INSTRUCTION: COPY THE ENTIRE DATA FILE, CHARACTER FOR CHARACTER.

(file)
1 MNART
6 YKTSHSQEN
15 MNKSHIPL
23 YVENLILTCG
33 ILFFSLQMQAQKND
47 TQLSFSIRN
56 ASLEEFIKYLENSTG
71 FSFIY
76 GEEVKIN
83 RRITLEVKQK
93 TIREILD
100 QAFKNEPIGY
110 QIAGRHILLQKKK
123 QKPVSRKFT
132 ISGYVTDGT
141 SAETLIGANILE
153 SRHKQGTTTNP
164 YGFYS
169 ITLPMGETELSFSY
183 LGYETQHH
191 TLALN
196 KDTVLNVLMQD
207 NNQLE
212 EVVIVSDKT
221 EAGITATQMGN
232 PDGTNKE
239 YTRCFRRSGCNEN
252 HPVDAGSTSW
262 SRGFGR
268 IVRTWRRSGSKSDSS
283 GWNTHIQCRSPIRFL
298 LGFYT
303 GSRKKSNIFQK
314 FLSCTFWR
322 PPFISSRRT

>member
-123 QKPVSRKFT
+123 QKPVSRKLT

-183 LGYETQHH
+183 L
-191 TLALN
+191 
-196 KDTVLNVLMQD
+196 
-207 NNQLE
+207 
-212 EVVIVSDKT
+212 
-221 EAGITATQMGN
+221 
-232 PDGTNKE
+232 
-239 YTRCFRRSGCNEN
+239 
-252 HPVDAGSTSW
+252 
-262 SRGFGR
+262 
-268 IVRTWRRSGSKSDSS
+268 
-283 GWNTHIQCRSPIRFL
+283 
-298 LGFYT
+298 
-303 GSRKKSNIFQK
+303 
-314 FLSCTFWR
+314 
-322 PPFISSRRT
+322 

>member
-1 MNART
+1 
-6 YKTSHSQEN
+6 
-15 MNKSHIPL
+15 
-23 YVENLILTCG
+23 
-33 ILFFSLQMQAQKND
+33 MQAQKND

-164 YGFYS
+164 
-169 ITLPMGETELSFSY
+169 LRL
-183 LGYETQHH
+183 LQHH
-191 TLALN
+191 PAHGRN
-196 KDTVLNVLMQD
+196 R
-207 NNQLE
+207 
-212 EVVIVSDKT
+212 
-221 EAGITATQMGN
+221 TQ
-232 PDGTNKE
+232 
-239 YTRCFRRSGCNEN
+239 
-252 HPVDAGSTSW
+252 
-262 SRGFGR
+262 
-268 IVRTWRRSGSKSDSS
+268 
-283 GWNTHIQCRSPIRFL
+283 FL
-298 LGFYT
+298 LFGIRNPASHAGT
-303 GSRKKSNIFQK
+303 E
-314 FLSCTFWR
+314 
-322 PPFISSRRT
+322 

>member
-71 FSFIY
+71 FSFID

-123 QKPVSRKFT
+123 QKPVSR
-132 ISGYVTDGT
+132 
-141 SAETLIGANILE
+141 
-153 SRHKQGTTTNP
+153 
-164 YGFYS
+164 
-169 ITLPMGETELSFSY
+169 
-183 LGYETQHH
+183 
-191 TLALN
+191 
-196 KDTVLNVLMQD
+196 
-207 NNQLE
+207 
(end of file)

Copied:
1 MNART
6 YKTSHSQEN
15 MNKSHIPL
23 YVENLILTCG
33 ILFFSLQMQAQKND
47 TQLSFSIRN
56 ASLEEFIKYLENSTG
71 FSFIY
76 GEEVKIN
83 RRITLEVKQK
93 TIREILD
100 QAFKNEPIGY
110 QIAGRHILLQKKK
123 QKPVSRKFT
132 ISGYVTDGT
141 SAETLIGANILE
153 SRHKQGTTTNP
164 YGFYS
169 ITLPMGETELSFSY
183 LGYETQHH
191 TLALN
196 KDTVLNVLMQD
207 NNQLE
212 EVVIVSDKT
221 EAGITATQMGN
232 PDGTNKE
239 YTRCFRRSGCNEN
252 HPVDAGSTSW
262 SRGFGR
268 IVRTWRRSGSKSDSS
283 GWNTHIQCRSPIRFL
298 LGFYT
303 GSRKKSNIFQK
314 FLSCTFWR
322 PPFISSRRT

>member
-123 QKPVSRKFT
+123 QKPVSRKLT

-183 LGYETQHH
+183 L
-191 TLALN
+191 
-196 KDTVLNVLMQD
+196 
-207 NNQLE
+207 
-212 EVVIVSDKT
+212 
-221 EAGITATQMGN
+221 
-232 PDGTNKE
+232 
-239 YTRCFRRSGCNEN
+239 
-252 HPVDAGSTSW
+252 
-262 SRGFGR
+262 
-268 IVRTWRRSGSKSDSS
+268 
-283 GWNTHIQCRSPIRFL
+283 
-298 LGFYT
+298 
-303 GSRKKSNIFQK
+303 
-314 FLSCTFWR
+314 
-322 PPFISSRRT
+322 

>member
-1 MNART
+1 
-6 YKTSHSQEN
+6 
-15 MNKSHIPL
+15 
-23 YVENLILTCG
+23 
-33 ILFFSLQMQAQKND
+33 MQAQKND

-164 YGFYS
+164 
-169 ITLPMGETELSFSY
+169 LRL
-183 LGYETQHH
+183 LQHH
-191 TLALN
+191 PAHGRN
-196 KDTVLNVLMQD
+196 R
-207 NNQLE
+207 
-212 EVVIVSDKT
+212 
-221 EAGITATQMGN
+221 TQ
-232 PDGTNKE
+232 
-239 YTRCFRRSGCNEN
+239 
-252 HPVDAGSTSW
+252 
-262 SRGFGR
+262 
-268 IVRTWRRSGSKSDSS
+268 
-283 GWNTHIQCRSPIRFL
+283 FL
-298 LGFYT
+298 LFGIRNPASHAGT
-303 GSRKKSNIFQK
+303 E
-314 FLSCTFWR
+314 
-322 PPFISSRRT
+322 

>member
-71 FSFIY
+71 FSFID

-123 QKPVSRKFT
+123 QKPVSR
-132 ISGYVTDGT
+132 
-141 SAETLIGANILE
+141 
-153 SRHKQGTTTNP
+153 
-164 YGFYS
+164 
-169 ITLPMGETELSFSY
+169 
-183 LGYETQHH
+183 
-191 TLALN
+191 
-196 KDTVLNVLMQD
+196 
-207 NNQLE
+207 